I'm not against breeding VT. In fact once I have a set up where I can afford to keep lots of unwanted baby veils I plan on doing a project line of VT. My point is that unless you have a goal (I would like to do a line of Giant Veils) you shouldn't be breeding at all. But that is for anything, not just pet store fish. I expect unless I can find someone else who has been breeding VT that my starter genectics will be from pet store fish, that's fine with me because I know what I want to get out of them.
Breeding for the sake of breeding is what I am against.
My other point in my post was directed at those who say they don't want to spend a lot of money on a pair. If you take the proper amount of time to do research (which IMO is at least 6 months) it should be fairly easy enough to save enough to get even a cheap pair. It's easy enough to find fish that are $5 and $10 plus $15 for shipping in the US. That's about $30... over 6 months that is a little over .16c a day.
That being said. If you have two fish you want to breed AND have a goal in mind for that breeding AND have the fiscal and spatial resources to deal with the consequences of that breeding if you can't find proper homes I see no problem in breeding pet store fish. Personally (with the exception of a VT line) I will probably never breed pet store fish, but if other people wish to do so it is not my place to tell them its wrong.
I just want to add that purchasing from AB, does not guarantee quality. Unfortunately, in a breeders quest to create a new line, you have betta's that should have been culled, but are now given a fancy name and people buy into it.
Breeding this betta is more irresponsible than breeding a VT off of Walmart shelves.
Obviously there is a dark side to breeding, and it produces deformities like short-bodied fish. I agree with you that short-bodied fish shouldn't be bred (it seems unlikely to me that that fish even could breed because it wouldn't be able to wrap properly..) But do keep in mind that this is a huge trend in breeding and has been for hundreds of years--people are motivated to sell these fish because look at the success of fancy goldfish; in the fancy world, the more grossly deformed the better. Telescope eyes, outrageous wens, kinked spines, and bubble eyes are gross deformities that are suddenly not just acceptable, but desirable when it comes to goldfish. Also just about everything comes in "balloon" form these days--balloon mollies, balloon rams, balloon pearl gouramis, even. Society sees these fish as beautiful, personally, I see them as miserable and doomed by their deformities to suffer with chronic problems and inevitably have a shorter lifespan. This is a large scale ethical problem in more than just the betta community.
Anyone who's looking into breeding bettas should do enough research to know better than to choose an x-factor fish. Also, it seems to me that purchasing your first starting pair is one of the cheapest aspects of betta breeding. If you don't have enough money to invest in a nice pair, then you probably don't have enough money to be breeding anything.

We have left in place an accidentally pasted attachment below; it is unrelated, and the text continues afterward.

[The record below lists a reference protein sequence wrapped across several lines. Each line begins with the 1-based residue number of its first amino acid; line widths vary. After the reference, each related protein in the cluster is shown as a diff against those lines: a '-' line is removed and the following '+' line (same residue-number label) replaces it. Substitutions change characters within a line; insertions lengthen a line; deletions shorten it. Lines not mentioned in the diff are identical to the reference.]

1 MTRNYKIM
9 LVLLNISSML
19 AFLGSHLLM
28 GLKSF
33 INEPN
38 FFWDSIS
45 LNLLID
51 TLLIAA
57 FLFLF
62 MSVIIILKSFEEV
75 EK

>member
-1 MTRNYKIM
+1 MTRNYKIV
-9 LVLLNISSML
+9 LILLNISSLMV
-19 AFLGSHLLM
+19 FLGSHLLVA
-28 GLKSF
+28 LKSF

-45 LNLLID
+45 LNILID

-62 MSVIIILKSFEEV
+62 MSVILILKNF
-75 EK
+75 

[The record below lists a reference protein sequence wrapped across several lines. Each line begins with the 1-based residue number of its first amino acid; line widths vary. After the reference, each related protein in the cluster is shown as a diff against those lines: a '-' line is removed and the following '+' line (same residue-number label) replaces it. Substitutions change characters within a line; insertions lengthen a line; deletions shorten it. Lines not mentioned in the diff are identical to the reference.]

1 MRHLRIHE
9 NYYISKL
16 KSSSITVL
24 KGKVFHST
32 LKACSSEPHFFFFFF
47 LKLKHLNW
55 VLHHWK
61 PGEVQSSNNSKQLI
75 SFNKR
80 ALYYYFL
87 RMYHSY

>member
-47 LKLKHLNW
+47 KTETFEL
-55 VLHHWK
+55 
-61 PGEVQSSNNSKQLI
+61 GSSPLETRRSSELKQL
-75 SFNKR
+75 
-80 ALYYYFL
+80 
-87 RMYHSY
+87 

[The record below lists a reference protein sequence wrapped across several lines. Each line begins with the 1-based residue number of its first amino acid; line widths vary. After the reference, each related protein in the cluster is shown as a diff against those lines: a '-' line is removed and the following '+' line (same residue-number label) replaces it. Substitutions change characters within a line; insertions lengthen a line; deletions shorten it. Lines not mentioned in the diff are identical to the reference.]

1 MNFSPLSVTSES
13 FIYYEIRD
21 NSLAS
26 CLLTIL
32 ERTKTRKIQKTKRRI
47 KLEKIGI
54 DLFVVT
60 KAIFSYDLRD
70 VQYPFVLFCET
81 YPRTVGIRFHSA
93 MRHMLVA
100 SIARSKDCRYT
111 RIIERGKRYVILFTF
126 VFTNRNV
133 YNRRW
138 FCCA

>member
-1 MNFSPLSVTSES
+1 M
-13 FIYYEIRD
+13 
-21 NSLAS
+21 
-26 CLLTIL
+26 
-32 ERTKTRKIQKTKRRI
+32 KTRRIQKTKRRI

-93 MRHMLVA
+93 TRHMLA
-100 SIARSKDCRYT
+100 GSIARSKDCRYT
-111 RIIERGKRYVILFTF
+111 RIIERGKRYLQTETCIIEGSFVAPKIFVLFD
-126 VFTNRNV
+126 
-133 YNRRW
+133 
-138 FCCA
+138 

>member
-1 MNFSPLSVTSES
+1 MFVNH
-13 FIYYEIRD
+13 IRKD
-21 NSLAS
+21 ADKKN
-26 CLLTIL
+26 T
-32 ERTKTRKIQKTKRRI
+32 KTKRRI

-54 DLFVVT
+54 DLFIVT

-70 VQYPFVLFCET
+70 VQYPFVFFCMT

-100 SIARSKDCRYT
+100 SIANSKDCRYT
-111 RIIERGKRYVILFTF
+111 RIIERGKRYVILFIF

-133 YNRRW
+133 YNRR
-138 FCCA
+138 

Another thing is when you start to get into pure breed bettas. Most of us search for what to look for in a good betta. Or if your really into it they join the IBC and then see the standards for a betta and what they should look like. So when you see something like that fish above you shake your head, and mabet send a email asking wtf is going on. And thats why people shouldn't breed if you dont no what there looking for then there just carless breeding with no regards to the fish to the breed. I have nothing against VT. I love halfmoon's the next person might love crowntail's. Each person has there own style but dont just breed because, and dont breed something that you really dont no what it is. beside's what you see on the outside. but you dont see what the genetic's are hiding.
My friend tried to breed a red fish into his line because he wanted to do anal fin improvment's. Well after those fry grew up he started breeding the red back out. And a year and 2 spawn's later the red is finally gone. Or so we thought he had his beautiful white bettas and then went to breed them and out of no where they threw some red babies. First off let me say red is very hard to breed out. But what im trying to get at is. these pet store breeders are not looking to better the fish. there just wanting 100's and 100's so they breed x fish with y fish and then with red fish blue fish. So you never no what your going to get and that's why there called mutt's. You could do something with a pet store betta it would just take so many spawns before you washed everything out and kept what you wanted, and it would take a lot of spawns to start getting fin improvment's. So instead of taking all these huge step's backward's. Just study about the fish for a couple months. Which will give you time to save for a decent pair of betta stock that you can work with.
I would consider anyone who breeds for short body or "big ears" (blegh) an unethical breeder. Stuff happens but that is why we cull. DBT is a deformity that is quite popular and it takes a very ethical breeder to breed DBT because you get so many spinal deformities, etc.
There are unethical breeders in any domesticated species. Its up to the consumer to learn enough to be able to say "I'm staying away from that breeder, he's a bad egg".
I believe that too. But there are still people out there dumb enough to buy them. They thing huge pectoral fins are "cute" and stumpy bodies are funny. I even saw a "breeder" on ebay who was selling "miniature bettas.. only 1 inch".. if you want a small fish BUY A NEON TETRA. That makes me so mad. It's one thing to mess with color and fin shape, but when you start to alter the internal structure of the fish (for the worse) that is where I draw the line.